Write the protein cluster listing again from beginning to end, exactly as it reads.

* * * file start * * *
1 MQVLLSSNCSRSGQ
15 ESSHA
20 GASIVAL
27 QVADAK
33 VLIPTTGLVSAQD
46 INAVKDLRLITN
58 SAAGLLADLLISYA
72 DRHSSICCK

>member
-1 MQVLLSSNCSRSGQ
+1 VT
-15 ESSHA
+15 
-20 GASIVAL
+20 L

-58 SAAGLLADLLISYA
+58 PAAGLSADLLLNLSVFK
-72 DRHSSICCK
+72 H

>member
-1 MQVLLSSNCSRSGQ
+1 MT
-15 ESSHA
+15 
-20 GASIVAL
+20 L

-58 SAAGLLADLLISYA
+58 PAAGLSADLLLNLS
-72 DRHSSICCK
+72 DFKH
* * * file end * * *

1 MQVLLSSNCSRSGQ
15 ESSHA
20 GASIVAL
27 QVADAK
33 VLIPTTGLVSAQD
46 INAVKDLRLITN
58 SAAGLLADLLISYA
72 DRHSSICCK

>member
-1 MQVLLSSNCSRSGQ
+1 VT
-15 ESSHA
+15 
-20 GASIVAL
+20 L

-58 SAAGLLADLLISYA
+58 PAAGLSADLLLNLSVFK
-72 DRHSSICCK
+72 H

>member
-1 MQVLLSSNCSRSGQ
+1 MT
-15 ESSHA
+15 
-20 GASIVAL
+20 L

-58 SAAGLLADLLISYA
+58 PAAGLSADLLLNLS
-72 DRHSSICCK
+72 DFKH